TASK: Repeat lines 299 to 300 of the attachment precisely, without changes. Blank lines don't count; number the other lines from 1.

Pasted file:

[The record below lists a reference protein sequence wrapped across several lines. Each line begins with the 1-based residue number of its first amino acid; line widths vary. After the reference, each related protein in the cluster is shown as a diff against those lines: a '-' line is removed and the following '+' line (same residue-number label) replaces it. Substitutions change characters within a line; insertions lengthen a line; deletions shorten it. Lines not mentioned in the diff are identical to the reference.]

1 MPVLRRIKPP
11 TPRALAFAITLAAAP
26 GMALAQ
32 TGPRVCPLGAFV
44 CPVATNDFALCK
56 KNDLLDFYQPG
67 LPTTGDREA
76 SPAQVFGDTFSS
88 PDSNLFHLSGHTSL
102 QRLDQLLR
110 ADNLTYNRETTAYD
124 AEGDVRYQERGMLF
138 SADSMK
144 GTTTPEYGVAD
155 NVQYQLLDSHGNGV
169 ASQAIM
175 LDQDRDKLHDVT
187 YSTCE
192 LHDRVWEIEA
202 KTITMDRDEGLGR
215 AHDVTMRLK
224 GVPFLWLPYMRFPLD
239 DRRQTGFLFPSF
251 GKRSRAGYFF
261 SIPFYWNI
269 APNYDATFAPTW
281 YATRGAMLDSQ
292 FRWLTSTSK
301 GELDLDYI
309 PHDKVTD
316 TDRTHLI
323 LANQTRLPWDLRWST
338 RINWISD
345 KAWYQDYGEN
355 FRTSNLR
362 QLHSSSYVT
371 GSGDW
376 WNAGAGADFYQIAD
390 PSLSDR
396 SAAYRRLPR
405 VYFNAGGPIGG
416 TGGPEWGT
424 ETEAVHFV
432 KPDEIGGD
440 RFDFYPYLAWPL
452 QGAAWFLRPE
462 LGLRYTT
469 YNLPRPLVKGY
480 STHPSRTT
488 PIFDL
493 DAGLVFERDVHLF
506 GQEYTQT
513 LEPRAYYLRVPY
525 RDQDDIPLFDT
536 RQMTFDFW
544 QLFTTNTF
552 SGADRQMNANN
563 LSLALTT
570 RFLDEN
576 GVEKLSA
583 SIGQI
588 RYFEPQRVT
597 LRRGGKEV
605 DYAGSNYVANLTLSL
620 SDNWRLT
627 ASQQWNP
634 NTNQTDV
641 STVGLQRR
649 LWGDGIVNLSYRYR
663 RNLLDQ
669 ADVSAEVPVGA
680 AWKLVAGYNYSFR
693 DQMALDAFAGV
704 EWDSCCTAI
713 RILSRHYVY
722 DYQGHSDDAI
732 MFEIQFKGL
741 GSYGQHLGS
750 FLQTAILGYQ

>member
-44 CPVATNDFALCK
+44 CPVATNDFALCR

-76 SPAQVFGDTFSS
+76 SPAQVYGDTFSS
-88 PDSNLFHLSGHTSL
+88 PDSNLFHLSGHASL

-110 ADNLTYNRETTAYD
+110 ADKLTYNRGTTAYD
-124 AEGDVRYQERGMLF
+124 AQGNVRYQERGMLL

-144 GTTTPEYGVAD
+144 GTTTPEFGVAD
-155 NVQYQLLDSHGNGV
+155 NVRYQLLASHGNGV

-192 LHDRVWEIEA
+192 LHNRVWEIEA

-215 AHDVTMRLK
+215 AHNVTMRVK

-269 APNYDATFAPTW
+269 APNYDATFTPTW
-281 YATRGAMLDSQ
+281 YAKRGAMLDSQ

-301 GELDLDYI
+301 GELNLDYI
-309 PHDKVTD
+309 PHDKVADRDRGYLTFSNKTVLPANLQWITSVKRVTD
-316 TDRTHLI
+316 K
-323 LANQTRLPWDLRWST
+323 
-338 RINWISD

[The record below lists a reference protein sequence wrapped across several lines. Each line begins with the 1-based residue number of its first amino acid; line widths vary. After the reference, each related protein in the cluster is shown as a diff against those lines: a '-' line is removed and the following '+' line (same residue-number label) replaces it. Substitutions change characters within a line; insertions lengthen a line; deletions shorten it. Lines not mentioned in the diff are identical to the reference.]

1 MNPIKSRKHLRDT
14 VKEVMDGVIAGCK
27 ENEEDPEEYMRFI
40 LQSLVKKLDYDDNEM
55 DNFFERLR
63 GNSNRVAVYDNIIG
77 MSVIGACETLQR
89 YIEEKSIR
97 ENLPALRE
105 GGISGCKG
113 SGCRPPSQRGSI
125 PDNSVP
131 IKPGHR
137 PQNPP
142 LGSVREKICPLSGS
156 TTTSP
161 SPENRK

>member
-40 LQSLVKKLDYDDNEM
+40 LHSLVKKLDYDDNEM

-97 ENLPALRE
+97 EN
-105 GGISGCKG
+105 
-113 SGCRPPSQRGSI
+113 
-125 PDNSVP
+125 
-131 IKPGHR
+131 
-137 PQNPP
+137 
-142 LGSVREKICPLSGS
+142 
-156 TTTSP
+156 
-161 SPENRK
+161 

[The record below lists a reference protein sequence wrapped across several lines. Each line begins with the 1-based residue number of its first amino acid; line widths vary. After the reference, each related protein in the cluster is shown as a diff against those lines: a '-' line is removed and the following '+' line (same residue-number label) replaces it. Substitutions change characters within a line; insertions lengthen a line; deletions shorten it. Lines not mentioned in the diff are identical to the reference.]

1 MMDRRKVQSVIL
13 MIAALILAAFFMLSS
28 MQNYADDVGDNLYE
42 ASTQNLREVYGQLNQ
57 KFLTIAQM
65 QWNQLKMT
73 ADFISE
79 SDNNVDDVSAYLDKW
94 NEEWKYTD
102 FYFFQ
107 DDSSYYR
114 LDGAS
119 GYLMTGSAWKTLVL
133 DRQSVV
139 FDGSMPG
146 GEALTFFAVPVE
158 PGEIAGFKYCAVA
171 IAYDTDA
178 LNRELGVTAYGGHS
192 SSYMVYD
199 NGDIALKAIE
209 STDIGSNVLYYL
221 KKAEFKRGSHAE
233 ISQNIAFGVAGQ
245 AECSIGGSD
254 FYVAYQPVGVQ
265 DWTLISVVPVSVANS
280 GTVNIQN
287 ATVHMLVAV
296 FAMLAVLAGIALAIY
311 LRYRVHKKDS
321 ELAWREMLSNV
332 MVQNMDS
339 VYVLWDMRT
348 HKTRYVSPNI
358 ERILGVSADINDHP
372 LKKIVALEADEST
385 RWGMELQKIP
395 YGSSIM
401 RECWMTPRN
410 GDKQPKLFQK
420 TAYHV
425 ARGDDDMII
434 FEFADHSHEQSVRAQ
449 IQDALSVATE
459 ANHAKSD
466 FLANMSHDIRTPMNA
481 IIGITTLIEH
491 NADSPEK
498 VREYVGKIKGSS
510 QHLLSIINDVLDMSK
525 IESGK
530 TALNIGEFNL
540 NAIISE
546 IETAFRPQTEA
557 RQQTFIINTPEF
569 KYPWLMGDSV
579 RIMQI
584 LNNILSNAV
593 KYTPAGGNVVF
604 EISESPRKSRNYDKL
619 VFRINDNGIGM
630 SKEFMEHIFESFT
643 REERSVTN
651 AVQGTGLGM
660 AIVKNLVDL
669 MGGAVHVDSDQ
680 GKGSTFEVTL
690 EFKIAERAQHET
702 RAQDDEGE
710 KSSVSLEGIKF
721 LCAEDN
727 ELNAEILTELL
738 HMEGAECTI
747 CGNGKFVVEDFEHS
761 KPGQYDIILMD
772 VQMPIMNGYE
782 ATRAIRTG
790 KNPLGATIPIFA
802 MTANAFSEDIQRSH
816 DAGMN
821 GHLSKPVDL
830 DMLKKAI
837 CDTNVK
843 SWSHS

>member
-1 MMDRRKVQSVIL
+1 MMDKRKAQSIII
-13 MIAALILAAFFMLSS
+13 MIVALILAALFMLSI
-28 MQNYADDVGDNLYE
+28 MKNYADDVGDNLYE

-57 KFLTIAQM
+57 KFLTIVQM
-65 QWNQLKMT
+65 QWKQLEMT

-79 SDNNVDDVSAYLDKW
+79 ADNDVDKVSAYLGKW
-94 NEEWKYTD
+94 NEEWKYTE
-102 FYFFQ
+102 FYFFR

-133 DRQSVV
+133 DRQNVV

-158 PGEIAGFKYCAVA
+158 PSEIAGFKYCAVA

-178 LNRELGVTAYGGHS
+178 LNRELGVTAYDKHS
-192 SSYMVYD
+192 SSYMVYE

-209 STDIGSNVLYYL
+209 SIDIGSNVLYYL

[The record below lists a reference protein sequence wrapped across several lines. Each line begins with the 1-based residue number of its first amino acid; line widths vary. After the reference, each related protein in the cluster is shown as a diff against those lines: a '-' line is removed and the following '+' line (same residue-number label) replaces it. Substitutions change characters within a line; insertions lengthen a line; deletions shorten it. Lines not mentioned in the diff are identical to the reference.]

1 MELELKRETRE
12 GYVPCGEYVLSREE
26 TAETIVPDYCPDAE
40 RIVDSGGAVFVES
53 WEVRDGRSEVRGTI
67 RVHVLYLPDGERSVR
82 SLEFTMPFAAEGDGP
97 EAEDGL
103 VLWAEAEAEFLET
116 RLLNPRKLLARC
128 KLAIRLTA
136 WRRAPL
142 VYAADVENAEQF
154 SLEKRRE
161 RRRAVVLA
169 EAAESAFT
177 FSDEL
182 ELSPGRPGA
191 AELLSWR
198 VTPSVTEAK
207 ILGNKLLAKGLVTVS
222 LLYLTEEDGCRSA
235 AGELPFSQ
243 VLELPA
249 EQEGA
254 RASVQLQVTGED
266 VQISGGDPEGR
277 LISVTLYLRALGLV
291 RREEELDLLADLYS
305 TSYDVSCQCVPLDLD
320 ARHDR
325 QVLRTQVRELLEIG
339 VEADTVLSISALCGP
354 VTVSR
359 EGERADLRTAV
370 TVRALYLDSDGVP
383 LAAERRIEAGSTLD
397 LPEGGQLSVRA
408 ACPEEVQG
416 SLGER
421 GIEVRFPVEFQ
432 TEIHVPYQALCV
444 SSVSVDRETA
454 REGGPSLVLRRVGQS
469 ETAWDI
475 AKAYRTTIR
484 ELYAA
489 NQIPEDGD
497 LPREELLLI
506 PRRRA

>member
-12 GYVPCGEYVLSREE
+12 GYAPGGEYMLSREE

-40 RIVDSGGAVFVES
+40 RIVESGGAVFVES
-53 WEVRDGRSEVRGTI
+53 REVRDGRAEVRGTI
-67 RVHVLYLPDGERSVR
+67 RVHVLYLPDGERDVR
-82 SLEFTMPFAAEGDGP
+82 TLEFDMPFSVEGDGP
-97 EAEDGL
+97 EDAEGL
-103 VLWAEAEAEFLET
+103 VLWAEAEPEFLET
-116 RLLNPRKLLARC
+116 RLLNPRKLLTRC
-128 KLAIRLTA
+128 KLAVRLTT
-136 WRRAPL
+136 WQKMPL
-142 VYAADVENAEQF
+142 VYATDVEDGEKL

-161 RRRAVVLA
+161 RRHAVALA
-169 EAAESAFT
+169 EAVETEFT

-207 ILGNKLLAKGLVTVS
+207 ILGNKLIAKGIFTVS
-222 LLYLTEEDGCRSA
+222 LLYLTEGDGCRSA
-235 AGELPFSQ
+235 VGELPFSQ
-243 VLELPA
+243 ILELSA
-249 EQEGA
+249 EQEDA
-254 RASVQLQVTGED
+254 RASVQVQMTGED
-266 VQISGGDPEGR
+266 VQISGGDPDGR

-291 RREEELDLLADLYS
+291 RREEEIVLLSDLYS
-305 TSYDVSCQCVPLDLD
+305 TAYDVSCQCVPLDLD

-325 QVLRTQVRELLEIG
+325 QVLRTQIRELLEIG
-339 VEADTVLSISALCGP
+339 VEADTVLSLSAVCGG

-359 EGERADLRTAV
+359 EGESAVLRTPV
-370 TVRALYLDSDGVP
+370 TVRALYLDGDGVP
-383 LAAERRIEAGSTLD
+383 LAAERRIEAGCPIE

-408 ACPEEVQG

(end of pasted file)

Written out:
354 VTVSR
359 EGERADLRTAV